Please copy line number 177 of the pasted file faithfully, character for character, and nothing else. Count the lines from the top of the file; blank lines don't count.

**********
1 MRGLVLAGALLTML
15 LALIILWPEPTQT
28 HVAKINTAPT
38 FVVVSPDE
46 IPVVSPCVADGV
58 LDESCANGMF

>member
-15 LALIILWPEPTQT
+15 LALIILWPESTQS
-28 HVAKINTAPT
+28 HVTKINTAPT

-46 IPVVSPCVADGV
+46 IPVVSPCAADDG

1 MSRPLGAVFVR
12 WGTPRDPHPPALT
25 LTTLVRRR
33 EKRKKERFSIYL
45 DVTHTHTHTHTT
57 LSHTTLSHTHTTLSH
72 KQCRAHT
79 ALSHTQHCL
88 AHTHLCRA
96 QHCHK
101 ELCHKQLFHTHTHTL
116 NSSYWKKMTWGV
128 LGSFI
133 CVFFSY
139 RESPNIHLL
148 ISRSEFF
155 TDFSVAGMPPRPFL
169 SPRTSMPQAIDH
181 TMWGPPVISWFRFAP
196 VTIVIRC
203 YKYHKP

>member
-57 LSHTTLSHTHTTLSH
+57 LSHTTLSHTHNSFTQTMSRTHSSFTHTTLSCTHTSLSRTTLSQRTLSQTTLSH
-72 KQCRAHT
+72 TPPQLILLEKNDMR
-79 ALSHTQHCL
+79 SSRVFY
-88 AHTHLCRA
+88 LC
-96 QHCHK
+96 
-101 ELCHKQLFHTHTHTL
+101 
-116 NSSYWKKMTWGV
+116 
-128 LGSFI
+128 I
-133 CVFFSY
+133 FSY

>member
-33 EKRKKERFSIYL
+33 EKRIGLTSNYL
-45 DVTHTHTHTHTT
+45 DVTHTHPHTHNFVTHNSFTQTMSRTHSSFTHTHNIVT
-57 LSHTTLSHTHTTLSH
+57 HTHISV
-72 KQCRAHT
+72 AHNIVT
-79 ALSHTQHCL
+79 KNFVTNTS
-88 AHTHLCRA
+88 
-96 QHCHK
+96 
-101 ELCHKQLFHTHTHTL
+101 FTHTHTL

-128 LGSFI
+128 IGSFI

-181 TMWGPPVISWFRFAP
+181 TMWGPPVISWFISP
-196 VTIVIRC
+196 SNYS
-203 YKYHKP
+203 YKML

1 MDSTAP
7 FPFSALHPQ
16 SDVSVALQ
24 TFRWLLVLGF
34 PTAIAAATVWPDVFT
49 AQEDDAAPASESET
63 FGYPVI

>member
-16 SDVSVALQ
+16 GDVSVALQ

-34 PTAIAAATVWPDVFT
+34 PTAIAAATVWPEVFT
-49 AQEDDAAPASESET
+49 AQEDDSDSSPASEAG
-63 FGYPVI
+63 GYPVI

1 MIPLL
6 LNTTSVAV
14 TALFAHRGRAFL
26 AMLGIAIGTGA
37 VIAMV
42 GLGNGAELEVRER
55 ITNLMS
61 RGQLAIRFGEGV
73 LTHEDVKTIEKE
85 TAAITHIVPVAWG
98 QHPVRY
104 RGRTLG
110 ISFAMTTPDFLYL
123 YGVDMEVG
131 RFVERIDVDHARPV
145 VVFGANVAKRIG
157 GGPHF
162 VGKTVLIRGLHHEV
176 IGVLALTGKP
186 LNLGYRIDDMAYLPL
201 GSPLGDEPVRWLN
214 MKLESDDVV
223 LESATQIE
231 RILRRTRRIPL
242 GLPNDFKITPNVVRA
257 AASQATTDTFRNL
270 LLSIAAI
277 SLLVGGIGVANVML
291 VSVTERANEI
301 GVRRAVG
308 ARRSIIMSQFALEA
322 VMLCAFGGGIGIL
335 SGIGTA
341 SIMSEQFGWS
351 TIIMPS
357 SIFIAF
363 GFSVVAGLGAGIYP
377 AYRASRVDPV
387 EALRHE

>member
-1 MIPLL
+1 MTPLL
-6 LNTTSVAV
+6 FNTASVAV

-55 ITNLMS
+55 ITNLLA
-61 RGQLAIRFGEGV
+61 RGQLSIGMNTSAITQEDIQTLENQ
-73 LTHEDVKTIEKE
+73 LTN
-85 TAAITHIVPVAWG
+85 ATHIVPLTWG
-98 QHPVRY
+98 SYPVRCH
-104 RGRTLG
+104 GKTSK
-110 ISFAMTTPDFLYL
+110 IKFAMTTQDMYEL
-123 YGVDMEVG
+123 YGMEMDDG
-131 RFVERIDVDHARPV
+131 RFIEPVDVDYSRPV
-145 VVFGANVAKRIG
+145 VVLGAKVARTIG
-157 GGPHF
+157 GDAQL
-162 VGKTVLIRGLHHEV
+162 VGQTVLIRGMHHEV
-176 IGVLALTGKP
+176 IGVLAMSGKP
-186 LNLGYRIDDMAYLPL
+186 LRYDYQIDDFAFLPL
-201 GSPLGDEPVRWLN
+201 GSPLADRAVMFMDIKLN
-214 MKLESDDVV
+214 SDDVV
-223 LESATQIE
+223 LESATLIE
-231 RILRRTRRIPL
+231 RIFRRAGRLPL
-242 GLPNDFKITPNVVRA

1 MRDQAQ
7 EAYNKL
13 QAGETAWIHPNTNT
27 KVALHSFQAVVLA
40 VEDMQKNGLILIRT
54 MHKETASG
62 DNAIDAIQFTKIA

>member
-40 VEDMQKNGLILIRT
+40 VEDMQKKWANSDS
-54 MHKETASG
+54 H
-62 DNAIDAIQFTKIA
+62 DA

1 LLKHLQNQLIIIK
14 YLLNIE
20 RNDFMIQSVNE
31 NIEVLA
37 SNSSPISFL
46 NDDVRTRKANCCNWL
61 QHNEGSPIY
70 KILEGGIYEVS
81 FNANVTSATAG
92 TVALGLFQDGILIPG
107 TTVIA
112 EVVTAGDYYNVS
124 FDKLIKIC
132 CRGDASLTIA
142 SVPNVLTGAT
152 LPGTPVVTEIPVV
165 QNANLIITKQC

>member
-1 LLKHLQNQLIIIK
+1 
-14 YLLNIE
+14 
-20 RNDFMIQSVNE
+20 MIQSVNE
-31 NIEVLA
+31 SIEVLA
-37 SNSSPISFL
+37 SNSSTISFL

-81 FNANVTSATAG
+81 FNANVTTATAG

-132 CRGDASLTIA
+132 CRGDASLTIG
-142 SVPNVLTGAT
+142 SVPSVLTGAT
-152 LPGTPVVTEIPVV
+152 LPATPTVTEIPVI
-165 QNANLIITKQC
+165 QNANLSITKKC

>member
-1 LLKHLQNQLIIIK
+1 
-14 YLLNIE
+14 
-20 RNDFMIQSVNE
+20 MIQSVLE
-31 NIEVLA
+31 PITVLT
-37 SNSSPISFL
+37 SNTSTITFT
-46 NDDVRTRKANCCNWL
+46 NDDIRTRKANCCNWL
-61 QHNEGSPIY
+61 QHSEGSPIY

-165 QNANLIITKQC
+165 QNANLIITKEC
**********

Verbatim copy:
7 EAYNKL